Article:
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Tuesday, November 25, 2008

Free Photo Editing Understanding Online Photo Sharing Terms:

By MJ Johnston

Most people tend not to think about the details of their online
photo sharing experience. As long as their photos get from their
computers to their online photo album, they could care less
about the processes that got it there. The way that digital
cameras designed, this really isn’t a problem, as most cameras
and photo editing software support this approach. However,
there’s a lot more that goes into online photo sharing than is
obvious on the surface.

Those who are interested in the fundamentals of digital
photography may be curious about different file formats. Many
have heard or seen the terms for picture file extensions, such
as .jpg (or JPEG), .gif, .tif, and .png. What do all these
different three letter extensions mean?

JPEGs

The term JPEG actually stands for “Joint Photographic Experts
Group” – the group that initially created the standard back in
1992. Since then, the JPEG has become the most commonly found
picture file type on the Internet. This is primarily because
JPEGs offer a tremendous amount of flexibility in terms of its
compression and picture quality. That is, its possible to
significantly reduce the storage size of a JPEG file by also
reducing the quality. Back when the Internet was first starting
out, downloading mutli-megabyte picture files just wasn’t
practical. JPEGs could maintain a reasonable image quality while
making the file size of the image much smaller.

JPEGs have remained an Internet standard thanks to this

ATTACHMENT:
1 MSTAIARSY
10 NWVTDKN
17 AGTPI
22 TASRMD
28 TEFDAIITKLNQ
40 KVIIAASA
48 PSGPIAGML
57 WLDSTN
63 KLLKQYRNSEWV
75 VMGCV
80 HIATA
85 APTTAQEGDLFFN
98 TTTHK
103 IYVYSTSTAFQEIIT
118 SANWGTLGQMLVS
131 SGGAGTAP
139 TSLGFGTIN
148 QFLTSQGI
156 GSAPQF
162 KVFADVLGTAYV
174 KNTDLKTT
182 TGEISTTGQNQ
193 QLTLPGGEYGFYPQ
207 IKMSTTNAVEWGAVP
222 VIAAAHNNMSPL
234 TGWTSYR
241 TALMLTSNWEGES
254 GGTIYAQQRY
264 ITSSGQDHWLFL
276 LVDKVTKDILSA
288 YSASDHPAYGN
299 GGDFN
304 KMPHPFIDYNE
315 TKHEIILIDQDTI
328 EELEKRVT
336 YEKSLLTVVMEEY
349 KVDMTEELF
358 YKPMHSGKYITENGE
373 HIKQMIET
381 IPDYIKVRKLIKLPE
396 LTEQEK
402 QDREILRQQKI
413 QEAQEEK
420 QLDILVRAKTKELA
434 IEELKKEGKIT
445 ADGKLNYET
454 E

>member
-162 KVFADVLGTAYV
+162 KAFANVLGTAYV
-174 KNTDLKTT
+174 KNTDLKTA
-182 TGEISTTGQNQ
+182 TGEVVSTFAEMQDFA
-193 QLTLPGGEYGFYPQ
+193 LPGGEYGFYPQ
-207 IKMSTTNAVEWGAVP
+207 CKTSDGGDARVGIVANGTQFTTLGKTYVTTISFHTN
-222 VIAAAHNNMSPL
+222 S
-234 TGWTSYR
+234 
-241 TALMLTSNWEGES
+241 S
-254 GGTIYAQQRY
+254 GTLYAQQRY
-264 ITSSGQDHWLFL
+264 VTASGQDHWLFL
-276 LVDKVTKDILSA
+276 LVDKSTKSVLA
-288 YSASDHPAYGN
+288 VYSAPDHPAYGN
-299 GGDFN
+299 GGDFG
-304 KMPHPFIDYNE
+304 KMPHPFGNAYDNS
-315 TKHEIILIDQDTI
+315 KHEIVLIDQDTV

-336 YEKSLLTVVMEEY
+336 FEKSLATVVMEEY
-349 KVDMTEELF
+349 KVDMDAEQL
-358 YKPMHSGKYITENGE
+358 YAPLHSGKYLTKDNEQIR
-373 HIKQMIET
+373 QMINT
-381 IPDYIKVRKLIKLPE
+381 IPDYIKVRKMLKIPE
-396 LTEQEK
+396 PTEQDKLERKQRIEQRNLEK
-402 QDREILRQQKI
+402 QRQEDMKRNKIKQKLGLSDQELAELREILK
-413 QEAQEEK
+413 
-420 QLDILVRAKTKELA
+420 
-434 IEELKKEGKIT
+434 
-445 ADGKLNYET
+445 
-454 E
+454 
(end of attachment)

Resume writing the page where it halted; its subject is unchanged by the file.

quality. People are able to make images much easier to transfer
between computers without losing a significant amount of picture
quality. The drawback to JPEGs is that it is a “lossy” format –
this means that each time a picture is edited and resaved in the
JPEG format, it loses a degree of quality.

TIFFs

TIFF stands for Tagged Image File Format. TIFF files are
versatile and high quality, supporting up to 48-bit color depth
(compared to 8-bit for GIFs and 24-bit for JPEGs). The downsides
of this format are two-fold. For one, TIFF files have a wide
variance and an image viewer that can view one type of TIFF file
can’t necessarily view anther. Secondly, TIFF files are not
widely supported by web browsers, making them impractical for
online photo sharing.

GIFs and PNGs

GIF stands for Graphics Interchange Format. Like the JPEG, GIF
files are also commonly found all around the Internet. GIF files
are comparatively limited in their color palette – having only
256 colors to work with. This make GIFs a good choice for
relatively simple pictures without a lot of color differences,
such as cartoons and simple logos. While it a lossless format
that doesn’t degrade in quality, it’s pretty rare that you’ll
see a photograph in a GIF format in the modern age, since most
cameras are able to take pictures with significantly more color
depth.

PNGs, or Portable Network Graphics files, are the successor to
GIFs. Unlike GIFs, they support truecolor, a 16-million color
palette. PNGs are lossless, making them great for editing
photos. Most web browsers support PNGs, but they can still be
quite large. In many cases, the best choice is to edit a file in
PNG format, then convert to JPEG for distribution.

About the Author: MJ Johnston writes for a variety of websites,
including http://Onlinedigitalphotoprinting.net
(http://www.onlinedigitalphotoprinting.net), a site that offers
advice on the quickest and easiest way to enjoy online digital
photo printing.

Source: http://www.isnare.com

Permanent Link:
http://www.isnare.com/?aid=316974&ca=Computers+and+Technology

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